3. Canada has 80% penetration rate in wireless customers which is one of the least penetration rates in the developed world. This allows for continued growth for Rogers over next three to five years.
4. Continued innovation from Rogers in mobile payments, wireless video anywhere and targeted acquisitions in sports and media can add value.
VIII) Specific Risk
As in any investment there are risks associated with an investment in RCI. Following are some of the risks:
1. Digital media competition including Netflix could prove to be more significant than anticipated. Rogers is investing to stay ahead of the curve and its bundled service offerings is a major advantage.
2. Canadian government could impose more regulatory restrictions that could impede Roger’s growth. Given that Canada is opposed to foreign entrants this is unlikely to have a significant impact on Rogers.
3. A sharp increase in interest rates could increase Rogers cost of capital significantly and weight on profits.
4. U.S. and non-Canadian investors need to consider the foreign exchange risk (Current CADUAS = 0.98). Canada is a developed nation with a rich resource base and well educated work force and has good economic prospects in the long term. However a near term downturn in Canadian Housing and resource sectors could weigh on the Canadian Dollar.
5. Rogers has dual voting stock with members of family of Ted Rogers holding majority of the Rogers Class A voting stock. This is something to consider for investors in non voting Class B stock.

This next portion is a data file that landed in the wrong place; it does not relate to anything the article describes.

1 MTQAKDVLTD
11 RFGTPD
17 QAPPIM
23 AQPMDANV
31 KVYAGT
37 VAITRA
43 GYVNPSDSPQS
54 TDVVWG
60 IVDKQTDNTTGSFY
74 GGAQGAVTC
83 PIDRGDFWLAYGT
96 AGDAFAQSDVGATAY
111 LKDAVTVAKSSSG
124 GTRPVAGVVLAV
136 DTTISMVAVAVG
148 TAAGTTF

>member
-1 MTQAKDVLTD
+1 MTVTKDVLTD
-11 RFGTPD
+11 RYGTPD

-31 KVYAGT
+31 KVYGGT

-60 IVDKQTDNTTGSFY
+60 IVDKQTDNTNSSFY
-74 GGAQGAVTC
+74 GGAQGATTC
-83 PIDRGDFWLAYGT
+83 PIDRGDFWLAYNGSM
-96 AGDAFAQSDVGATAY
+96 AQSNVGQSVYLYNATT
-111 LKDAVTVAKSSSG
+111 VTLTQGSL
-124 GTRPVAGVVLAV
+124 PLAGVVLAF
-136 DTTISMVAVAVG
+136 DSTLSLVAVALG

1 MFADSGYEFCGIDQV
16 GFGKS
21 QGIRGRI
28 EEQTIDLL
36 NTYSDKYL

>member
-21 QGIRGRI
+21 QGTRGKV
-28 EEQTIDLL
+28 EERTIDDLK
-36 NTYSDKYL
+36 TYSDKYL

IX) Why Is This Cheap?
I believe Rogers (NYSE:RCI) is currently undervalued when considering its rich history of value creation and strong growth prospects. On a relative valuation basis compared to US peers like Verizon (NYSE:VZ) and AT&T (NYSE:T) as well the company seems undervalued. The market is undervaluing RCI for the following reasons:
1. The actions of the Canadian government over the last month have brought down the valuations in the Canadian Telecom Sector incumbents Rogers, BCE and Telus.
2. The market is worried about the strong competition in the wireless segment which accounts for 63% of RCI profits.
3. The market is worried about emerging digital media competition.
4. Foreign investors may be selling RCI due to a possible near-term decline in the Canadian dollar.
5. RCI dual voting stock is a deterrent for many investors.
I own shares of RCI, BCE.
Comments and questions welcome.
1. RCI 2012 Annual Report
2. Statistics Canada 2011 Census
3. BCE Investor Relations
4. Telus Investor Relations
5. Shaw Communications
I have used information from the RCI investor presentations and financial statements. I have referenced information from Yahoo Finance and Statistics Canada.
About the author:
Please note that investing offers both risks and rewards. Before investing do your own due diligence and consult your financial advisor.